Skin Cancer Clinic Melbourne

We’re experts in skin cancer detection, mole surveillance and treatment

Skin cancer is a major cause of illness in Australia, with 2 out of 3 Australians being diagnosed with skin cancer by the time they are 70. We’re here to support you in the prevention and treatment of skin cancer.

Learn more Make a booking

Skin cancer clinics in Melbourne

There are many skin cancer services available in Melbourne, but we recommend always seeing a dermatologist for any concern you have with your skin.

Dermatologists have studied for over 10 years to become skin specialists, so there is no doctor better placed to manage your skin cancer checks, detection and treatment.

Skin cancer occurs when skin cells are damaged, for example, by overexposure to ultraviolet (UV) radiation from the sun. Most skin cancers can be prevented by sun protection including sunscreens from an early age. Taking nicotinamide (vitamin B3) can also reduce the risk of non-melanoma skin cancers.

Types of skin cancer

Basal Cell Carcinoma

Basal Cell Carcinoma

Basal Cell Carcinoma (BCC) is the commonest type of skin cancer in Australia, frequently diagnosed and treated by dermatologists in Australia. Risk factors include fair skin and sun exposure history. Common sites for BCCs are the face (in the eye-mask distribution) and also on the trunk and limbs.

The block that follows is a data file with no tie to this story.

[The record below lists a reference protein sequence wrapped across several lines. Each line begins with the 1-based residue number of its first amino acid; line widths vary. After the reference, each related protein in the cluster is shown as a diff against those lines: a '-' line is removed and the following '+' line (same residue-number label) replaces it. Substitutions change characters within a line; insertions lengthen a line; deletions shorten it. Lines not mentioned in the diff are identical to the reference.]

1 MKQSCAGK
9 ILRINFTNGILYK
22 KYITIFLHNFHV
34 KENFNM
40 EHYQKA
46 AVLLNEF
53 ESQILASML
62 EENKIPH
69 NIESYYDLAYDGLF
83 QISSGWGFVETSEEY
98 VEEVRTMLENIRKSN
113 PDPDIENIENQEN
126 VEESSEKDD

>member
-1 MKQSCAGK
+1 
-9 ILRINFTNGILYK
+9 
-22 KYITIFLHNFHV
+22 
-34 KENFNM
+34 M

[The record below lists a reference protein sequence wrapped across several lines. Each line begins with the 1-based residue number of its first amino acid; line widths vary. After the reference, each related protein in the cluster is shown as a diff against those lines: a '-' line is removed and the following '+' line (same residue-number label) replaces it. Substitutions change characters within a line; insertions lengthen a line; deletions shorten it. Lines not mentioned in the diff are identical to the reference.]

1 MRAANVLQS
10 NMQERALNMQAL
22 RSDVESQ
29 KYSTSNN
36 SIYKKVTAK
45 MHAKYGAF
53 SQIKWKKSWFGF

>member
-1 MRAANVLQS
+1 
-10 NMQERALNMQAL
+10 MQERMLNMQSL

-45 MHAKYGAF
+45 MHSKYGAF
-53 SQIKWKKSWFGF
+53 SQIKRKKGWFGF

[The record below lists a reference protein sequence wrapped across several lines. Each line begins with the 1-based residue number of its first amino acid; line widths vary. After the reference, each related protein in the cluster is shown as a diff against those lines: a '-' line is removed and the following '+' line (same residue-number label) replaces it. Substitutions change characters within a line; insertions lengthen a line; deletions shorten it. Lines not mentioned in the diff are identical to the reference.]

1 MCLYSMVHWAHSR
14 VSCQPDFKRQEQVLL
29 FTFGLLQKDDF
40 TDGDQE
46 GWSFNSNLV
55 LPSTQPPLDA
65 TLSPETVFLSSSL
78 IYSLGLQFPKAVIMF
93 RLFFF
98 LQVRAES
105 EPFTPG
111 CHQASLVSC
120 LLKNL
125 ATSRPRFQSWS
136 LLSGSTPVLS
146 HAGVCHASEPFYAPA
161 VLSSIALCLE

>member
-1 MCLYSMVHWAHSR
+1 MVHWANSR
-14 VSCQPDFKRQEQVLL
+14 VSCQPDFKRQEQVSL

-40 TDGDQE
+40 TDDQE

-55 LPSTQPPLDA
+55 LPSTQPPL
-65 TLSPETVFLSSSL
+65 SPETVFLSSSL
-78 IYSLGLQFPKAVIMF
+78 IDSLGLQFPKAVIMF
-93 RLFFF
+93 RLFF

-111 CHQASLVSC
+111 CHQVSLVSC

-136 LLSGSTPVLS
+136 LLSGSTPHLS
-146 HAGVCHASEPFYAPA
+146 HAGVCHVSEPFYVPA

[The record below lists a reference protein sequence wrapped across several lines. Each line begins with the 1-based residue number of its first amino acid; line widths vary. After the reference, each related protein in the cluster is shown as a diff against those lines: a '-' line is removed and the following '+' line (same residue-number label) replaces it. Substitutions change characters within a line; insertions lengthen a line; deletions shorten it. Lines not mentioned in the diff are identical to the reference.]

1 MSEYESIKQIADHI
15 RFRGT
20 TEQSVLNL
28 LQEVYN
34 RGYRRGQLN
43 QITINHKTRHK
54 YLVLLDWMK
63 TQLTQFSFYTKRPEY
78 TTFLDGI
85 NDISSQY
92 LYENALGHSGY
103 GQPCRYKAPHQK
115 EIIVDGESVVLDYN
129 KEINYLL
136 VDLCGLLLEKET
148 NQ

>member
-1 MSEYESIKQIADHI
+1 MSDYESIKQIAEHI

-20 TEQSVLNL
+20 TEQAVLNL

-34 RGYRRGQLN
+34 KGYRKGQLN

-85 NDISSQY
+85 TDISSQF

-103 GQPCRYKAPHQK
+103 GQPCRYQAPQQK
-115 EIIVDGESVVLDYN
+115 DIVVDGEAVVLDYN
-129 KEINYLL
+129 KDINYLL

BCCs can vary in appearance and may be seen as a slight pinkish, pigmented or skin-coloured flat area or a lump. They may even be brown in colour; mimicking melanoma. They may ulcerate and bleed and are generally slow growing tumours. To the untrained eye, they can be easily missed as these tumours are usually painless. Some can be confused with sunspots or inflammatory conditions like a bite or acne.

Prompt diagnosis is essential to allow for minimally invasive management. Although excision remains the gold standard, certain forms of BCC (such as the superficial subtype) may be treated with non-surgical methods (such as cream, cryotherapy or gentle scraping/curettage). Sometimes radiotherapy is appropriate; avoiding the need for surgery.

Our dermatologists at Hope Dermatology are experts in diagnosing skin cancers such as BCCs and will be able to advise you on the best management option(s) tailored to your personal circumstances. We work closely with a team of specialists including plastic surgeons, radiation oncologists and pathologists to give you the best outcome possible.

It is important to have your skin regularly checked once you have been diagnosed with one basal cell carcinoma as likely more will appear with time.

Squamous Cell Carcinoma

Squamous Cell Carcinoma

Squamous Cell Carcinoma is the 2nd commonest type of skin cancer, again related to sun exposure. These can grow quickly and feel like a hard and often painful lump. Commonly affected areas include the hands, forearms, face, scalp, lips and ears.

With SCCs there is a small risk of spread (metastasis); although this risk is higher in those with a weak immune system or those who take immunosuppressants (e.g. organ transplant recipients).

Treatment options include creams or cryotherapy (freezing) for in-situ (localised) forms of SCC. For other forms of SCC treatment options include surgery, curettage or radiotherapy.